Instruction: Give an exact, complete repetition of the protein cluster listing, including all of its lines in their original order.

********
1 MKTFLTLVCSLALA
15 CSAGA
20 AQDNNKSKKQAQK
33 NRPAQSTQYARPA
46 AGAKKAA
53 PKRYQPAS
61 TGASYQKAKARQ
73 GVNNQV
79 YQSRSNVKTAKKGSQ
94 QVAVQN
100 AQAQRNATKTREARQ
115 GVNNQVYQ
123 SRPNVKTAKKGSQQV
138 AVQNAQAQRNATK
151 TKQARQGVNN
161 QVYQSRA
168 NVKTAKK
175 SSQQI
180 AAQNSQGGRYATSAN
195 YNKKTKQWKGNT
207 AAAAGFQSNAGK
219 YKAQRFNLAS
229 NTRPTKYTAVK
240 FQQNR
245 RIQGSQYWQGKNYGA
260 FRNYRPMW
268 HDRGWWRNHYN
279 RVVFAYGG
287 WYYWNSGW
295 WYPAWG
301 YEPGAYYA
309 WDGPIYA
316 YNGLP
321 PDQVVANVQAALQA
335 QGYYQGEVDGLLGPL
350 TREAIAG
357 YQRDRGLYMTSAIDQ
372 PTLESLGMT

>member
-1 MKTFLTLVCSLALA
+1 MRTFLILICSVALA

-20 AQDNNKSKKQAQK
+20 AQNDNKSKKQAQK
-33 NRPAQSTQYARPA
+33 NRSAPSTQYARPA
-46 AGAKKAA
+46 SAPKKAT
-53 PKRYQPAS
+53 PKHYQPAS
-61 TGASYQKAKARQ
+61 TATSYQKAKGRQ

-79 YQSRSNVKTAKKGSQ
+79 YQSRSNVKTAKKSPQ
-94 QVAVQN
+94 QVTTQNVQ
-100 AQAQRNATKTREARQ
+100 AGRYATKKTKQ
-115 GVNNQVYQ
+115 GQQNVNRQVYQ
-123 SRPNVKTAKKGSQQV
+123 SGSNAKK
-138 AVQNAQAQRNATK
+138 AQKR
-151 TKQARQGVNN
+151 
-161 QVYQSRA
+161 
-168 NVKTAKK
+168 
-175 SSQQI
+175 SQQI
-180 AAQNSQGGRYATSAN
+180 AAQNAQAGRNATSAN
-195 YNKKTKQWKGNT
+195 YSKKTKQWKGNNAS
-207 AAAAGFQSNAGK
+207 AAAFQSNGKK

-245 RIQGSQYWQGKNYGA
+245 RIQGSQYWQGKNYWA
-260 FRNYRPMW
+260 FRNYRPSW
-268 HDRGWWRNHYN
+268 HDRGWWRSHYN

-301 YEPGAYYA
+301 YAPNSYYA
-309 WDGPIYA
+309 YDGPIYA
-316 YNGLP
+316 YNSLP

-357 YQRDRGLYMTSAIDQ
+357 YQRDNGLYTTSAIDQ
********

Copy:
1 MKTFLTLVCSLALA
15 CSAGA
20 AQDNNKSKKQAQK
33 NRPAQSTQYARPA
46 AGAKKAA
53 PKRYQPAS
61 TGASYQKAKARQ
73 GVNNQV
79 YQSRSNVKTAKKGSQ
94 QVAVQN
100 AQAQRNATKTREARQ
115 GVNNQVYQ
123 SRPNVKTAKKGSQQV
138 AVQNAQAQRNATK
151 TKQARQGVNN
161 QVYQSRA
168 NVKTAKK
175 SSQQI
180 AAQNSQGGRYATSAN
195 YNKKTKQWKGNT
207 AAAAGFQSNAGK
219 YKAQRFNLAS
229 NTRPTKYTAVK
240 FQQNR
245 RIQGSQYWQGKNYGA
260 FRNYRPMW
268 HDRGWWRNHYN
279 RVVFAYGG
287 WYYWNSGW
295 WYPAWG
301 YEPGAYYA
309 WDGPIYA
316 YNGLP
321 PDQVVANVQAALQA
335 QGYYQGEVDGLLGPL
350 TREAIAG
357 YQRDRGLYMTSAIDQ
372 PTLESLGMT

>member
-1 MKTFLTLVCSLALA
+1 MRTFLILICSVALA

-20 AQDNNKSKKQAQK
+20 AQNDNKSKKQAQK
-33 NRPAQSTQYARPA
+33 NRSAPSTQYARPA
-46 AGAKKAA
+46 SAPKKAT
-53 PKRYQPAS
+53 PKHYQPAS
-61 TGASYQKAKARQ
+61 TATSYQKAKGRQ

-79 YQSRSNVKTAKKGSQ
+79 YQSRSNVKTAKKSPQ
-94 QVAVQN
+94 QVTTQNVQ
-100 AQAQRNATKTREARQ
+100 AGRYATKKTKQ
-115 GVNNQVYQ
+115 GQQNVNRQVYQ
-123 SRPNVKTAKKGSQQV
+123 SGSNAKK
-138 AVQNAQAQRNATK
+138 AQKR
-151 TKQARQGVNN
+151 
-161 QVYQSRA
+161 
-168 NVKTAKK
+168 
-175 SSQQI
+175 SQQI
-180 AAQNSQGGRYATSAN
+180 AAQNAQAGRNATSAN
-195 YNKKTKQWKGNT
+195 YSKKTKQWKGNNAS
-207 AAAAGFQSNAGK
+207 AAAFQSNGKK

-245 RIQGSQYWQGKNYGA
+245 RIQGSQYWQGKNYWA
-260 FRNYRPMW
+260 FRNYRPSW
-268 HDRGWWRNHYN
+268 HDRGWWRSHYN

-301 YEPGAYYA
+301 YAPNSYYA
-309 WDGPIYA
+309 YDGPIYA
-316 YNGLP
+316 YNSLP

-357 YQRDRGLYMTSAIDQ
+357 YQRDNGLYTTSAIDQ